Let Bill do it.
With Democrats facing a daunting midterm season, it’s time to bring in the Big Dawg, not just as a campaigner but as a strategic driving force with the resources to deploy and dominate the message wars from coast to coast. Put him in charge of one of the existing super PACs—which would instantly multiply its fundraising—or form a new one that can operate on a genuinely super scale, with a pervasive reach. Let the Republicans have Karl Rove and Sheldon Adelson, the gambling mogul who in 2012 seemed to have all the electoral magic of a muggle. They, and the Koch brothers, would prove no match in messaging for Bill Clinton—and he’s the best chance to come close to matching them financially by attracting money beyond the Obama true believers among the big givers and the grass roots.
First, he has the right instinct about a year in which a platoon of Democrats appear to think—it’s not really thinking but reflex desperation—that they can run by hiding from health-care reform. Clinton has already rebuked that reflex, advising his party’s candidates that they “have to turn in toward all the controvers[y] and embrace it”—just as he did in a spectacular tour de force from the podium of the 2012 Democratic National Convention. He didn’t make what he calls “the terrible mistake” of “shy[ing] away from the health care deal.”
Clinton had to live with the consequences when too many Democrats contrived to flee their own history in the 1994 midterm contest that followed the failure of his health-care plan. So many of them lost that the party lost both the House and the Senate. Clinton understands that the last refuge of Democratic fear and trembling is to pretend you’re not really a Democrat, or not that much of a Democrat—and that the last thing we need, this year or then, is two Republican parties. The real Republicans will win out every time.
Four years later, he learned—or taught—another lesson during another midterm election. In 1998, the Democratic establishment was terrified to confront the GOP elephant stomping down the campaign trail. Democratic candidates were talking about anything and everything—except impeachment. Clinton himself had practiced the politics of triangulation during his reelection, although he prevailed primarily because of a fast-rising economy and the Gingrich-engineered government shutdown. But in 1998, he sensed the urgency and the utility of taking impeachment on directly—and certainly not defensively. Frustrated by conventional wisdom that routinely dismissed the notion as strategic malpractice, he was energized and engaged as an independent expenditure, spearheaded by a major contributor named Danny Abraham, prepared to go on the air just a week before Election Day to indict the GOP for wasting months and millions on their relentless pursuit of political revenge. I was a political consultant then, and my partners and I were producing the ads. The president of the United States was phoning our office with his “suggestions.” He is not only a hell of a speech-giver but a hell of a scriptwriter.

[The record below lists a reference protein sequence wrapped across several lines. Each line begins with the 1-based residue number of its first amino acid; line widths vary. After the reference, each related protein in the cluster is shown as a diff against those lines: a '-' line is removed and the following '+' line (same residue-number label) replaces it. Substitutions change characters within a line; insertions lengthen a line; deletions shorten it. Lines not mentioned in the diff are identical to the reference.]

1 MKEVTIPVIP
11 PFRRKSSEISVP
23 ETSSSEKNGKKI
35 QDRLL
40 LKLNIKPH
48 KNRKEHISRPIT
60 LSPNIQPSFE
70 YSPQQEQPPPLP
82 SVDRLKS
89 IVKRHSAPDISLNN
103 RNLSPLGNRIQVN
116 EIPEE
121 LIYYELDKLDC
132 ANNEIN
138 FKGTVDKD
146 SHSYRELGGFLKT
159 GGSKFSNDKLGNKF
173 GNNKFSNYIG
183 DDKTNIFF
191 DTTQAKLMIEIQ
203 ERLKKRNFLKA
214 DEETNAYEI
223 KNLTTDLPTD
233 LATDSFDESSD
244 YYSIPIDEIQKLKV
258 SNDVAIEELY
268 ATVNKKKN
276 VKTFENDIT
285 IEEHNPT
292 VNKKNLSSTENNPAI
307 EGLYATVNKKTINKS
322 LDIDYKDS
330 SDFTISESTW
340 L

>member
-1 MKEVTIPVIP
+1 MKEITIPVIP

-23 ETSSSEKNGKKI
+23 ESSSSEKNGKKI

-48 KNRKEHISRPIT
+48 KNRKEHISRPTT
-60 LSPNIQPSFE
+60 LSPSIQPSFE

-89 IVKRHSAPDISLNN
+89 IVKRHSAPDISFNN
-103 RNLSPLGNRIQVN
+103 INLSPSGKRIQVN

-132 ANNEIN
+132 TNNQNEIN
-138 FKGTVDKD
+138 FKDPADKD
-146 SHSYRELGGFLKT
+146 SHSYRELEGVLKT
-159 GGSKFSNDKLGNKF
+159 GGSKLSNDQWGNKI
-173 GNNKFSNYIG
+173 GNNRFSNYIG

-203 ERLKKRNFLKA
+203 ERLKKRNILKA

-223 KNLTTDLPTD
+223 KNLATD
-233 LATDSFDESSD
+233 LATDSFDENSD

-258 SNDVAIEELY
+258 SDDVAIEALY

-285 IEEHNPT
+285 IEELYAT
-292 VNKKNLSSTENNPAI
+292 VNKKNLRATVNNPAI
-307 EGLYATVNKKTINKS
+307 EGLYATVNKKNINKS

This is “no ordinary time,” one ad began. Instead of the GOP’s obsession with unending “investigations,” shouldn’t we be focusing on the issues that matter to Americans—Social Security, education, health care? Wasn’t it time to “move on”? Conveniently, the Republicans were obsessed, and so they were reinforcing the Clinton argument with a stream of commercials that battered the president and blasted his “scandals.”
Democrats might have reclaimed a House majority if this effort had started sooner and been amplified consistently across party and candidate advertising. Nonetheless, Democrats did game five House seats—unprecedented for a party holding the White House in the sixth year of a presidency. Gingrich’s “impeachment spectacle had left voters gagging, and… a humiliating defeat” triggered a GOP mutiny that defenestrated him from his speakership.
Today’s Republicans are obsessed with Obamacare. Clinton, who’s so comfortable drawing distinctions on specific issues, could and would put Democrats on the offensive here. He understands that the question is not just the 7.5 million people already securing coverage on the exchanges, or the 8 million who will sign up for Medicaid this year, or the 100 million Americans who now have access to free preventive care, including mammograms for women. The explainer in chief can easily and eloquently point to all that. But he also can oversee the making of ads, alongside a flow of earned media events, that starkly hold the GOP accountable for voting to deny access to mammograms—and to let insurance companies refuse coverage because of preexisting conditions, cut it off when people get sick, or throw young adults off their parents’ policies.